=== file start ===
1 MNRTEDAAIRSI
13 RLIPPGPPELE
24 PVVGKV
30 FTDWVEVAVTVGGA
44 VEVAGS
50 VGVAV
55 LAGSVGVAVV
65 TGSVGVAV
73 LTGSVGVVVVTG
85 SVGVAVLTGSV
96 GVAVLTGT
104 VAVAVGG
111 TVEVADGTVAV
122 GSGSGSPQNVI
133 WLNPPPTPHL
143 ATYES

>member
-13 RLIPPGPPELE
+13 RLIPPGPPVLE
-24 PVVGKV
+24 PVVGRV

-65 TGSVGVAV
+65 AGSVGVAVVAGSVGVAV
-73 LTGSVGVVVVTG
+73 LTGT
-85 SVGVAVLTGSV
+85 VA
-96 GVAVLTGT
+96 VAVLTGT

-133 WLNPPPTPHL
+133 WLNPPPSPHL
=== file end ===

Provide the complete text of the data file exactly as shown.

1 MNRTEDAAIRSI
13 RLIPPGPPELE
24 PVVGKV
30 FTDWVEVAVTVGGA
44 VEVAGS
50 VGVAV
55 LAGSVGVAVV
65 TGSVGVAV
73 LTGSVGVVVVTG
85 SVGVAVLTGSV
96 GVAVLTGT
104 VAVAVGG
111 TVEVADGTVAV
122 GSGSGSPQNVI
133 WLNPPPTPHL
143 ATYES

>member
-13 RLIPPGPPELE
+13 RLIPPGPPVLE
-24 PVVGKV
+24 PVVGRV

-65 TGSVGVAV
+65 AGSVGVAVVAGSVGVAV
-73 LTGSVGVVVVTG
+73 LTGT
-85 SVGVAVLTGSV
+85 VA
-96 GVAVLTGT
+96 VAVLTGT

-133 WLNPPPTPHL
+133 WLNPPPSPHL